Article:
Sometimes we think that we know a person from long ago, when what we really know is myth and tall tales.
This was the case with "Doc" Holliday! Some of what we think we know is truth, and the rest is shadowy at best! I guess that happens when the true is not as fancy as the untrue.
In some cases, though, both are very close to being the same. Maybe that's why the facts so often are fuzzy at best!
Nov 8, 1887:
Doc Holliday dies of tuberculosis
On this day, Doc Holliday--gunslinger, gambler, and occasional dentist--dies from tuberculosis.
Though he was perhaps most famous for his participation in the shootout at the O.K. Corral in Tombstone, Arizona, John Henry "Doc" Holliday earned his bad reputation well before that famous feud. Born in Georgia, Holliday was raised in the tradition of the southern gentleman. He earned his nickname when he graduated from the Pennsylvania College of Dental Surgery in 1872. However, shortly after embarking on a respectable career as a dentist in Atlanta, he developed a bad cough. Doctors diagnosed tuberculosis and advised a move to a more arid climate, so Holliday moved his practice to Dallas, Texas.
By all accounts, Holliday was a competent dentist with a successful practice. Unfortunately, cards interested him more than teeth, and he earned a reputation as a skilled poker and faro player. In 1875, Dallas police arrested Holliday for participating in a shootout. Thereafter, the once upstanding doctor began drifting between the booming Wild West towns of Denver, Cheyenne, Deadwood, and Dodge City, making his living at card tables and aggravating his tuberculosis with heavy drinking and late nights.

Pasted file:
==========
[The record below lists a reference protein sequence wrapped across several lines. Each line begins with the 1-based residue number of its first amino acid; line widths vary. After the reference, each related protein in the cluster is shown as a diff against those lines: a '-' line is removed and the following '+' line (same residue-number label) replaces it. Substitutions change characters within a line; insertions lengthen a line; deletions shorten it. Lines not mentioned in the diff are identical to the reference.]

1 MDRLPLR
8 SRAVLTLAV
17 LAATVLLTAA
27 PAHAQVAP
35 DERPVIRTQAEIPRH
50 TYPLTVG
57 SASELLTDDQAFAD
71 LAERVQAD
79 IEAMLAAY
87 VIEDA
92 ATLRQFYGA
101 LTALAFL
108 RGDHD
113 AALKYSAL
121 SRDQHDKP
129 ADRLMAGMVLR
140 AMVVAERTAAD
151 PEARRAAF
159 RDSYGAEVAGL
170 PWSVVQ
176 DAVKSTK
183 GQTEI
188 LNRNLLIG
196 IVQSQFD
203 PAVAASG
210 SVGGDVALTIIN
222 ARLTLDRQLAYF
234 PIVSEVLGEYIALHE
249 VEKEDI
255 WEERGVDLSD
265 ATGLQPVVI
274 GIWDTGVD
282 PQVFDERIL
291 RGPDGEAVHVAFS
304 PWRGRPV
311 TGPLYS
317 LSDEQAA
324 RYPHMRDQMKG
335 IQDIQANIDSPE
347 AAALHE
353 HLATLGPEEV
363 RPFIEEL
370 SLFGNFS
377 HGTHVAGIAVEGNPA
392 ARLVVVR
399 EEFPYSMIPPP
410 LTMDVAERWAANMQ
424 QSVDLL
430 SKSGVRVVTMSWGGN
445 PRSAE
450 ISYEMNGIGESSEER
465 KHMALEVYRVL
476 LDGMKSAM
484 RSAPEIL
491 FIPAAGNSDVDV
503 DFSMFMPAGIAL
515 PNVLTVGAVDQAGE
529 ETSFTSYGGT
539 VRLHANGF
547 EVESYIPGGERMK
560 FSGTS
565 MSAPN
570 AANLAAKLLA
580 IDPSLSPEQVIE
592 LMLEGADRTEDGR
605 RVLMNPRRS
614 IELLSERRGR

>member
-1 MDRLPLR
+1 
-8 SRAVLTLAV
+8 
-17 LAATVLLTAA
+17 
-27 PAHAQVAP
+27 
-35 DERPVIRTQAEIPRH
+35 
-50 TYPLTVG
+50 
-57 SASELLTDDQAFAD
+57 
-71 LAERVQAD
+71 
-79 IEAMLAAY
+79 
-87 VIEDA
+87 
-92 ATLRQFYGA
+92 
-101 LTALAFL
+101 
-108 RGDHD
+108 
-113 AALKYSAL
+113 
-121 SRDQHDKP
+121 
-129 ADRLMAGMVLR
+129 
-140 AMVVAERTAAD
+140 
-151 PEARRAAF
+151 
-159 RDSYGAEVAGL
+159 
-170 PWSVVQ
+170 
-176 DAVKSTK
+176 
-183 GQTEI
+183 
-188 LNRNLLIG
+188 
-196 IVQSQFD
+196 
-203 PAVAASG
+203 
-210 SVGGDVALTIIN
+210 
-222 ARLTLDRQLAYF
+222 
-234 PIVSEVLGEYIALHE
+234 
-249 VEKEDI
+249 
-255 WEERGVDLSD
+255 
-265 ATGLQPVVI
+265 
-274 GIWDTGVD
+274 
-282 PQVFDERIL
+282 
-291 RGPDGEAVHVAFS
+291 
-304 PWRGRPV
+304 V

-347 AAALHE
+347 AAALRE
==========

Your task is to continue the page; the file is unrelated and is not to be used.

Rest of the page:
Holliday was famously friendly with Wyatt Earp, who believed that Holliday saved his life during a fight with cowboys. For his part, Holliday was a loyal friend to Earp, and stood by him during the 1881 shootout at the O.K. Corral and the bloody feud that followed.
In 1882, Holliday fled Arizona and returned to the life of a western drifter, gambler, and gunslinger. By 1887, his hard living had caught up to him, forcing him to seek treatment for his tuberculosis at a sanitarium in Glenwood Springs, Colorado. He died in his bed at only 36 years old.
Legend or not, folks like ol' Doc just seem to often die alone. But, as the saying goes..."gone, but not forgotten!" Now if we can just decide if what we remember is fact or fiction. Guess what really matters is the memory itself, ya think?
Now, my friends, let's get some fresh coffee and sit outside.OK by you?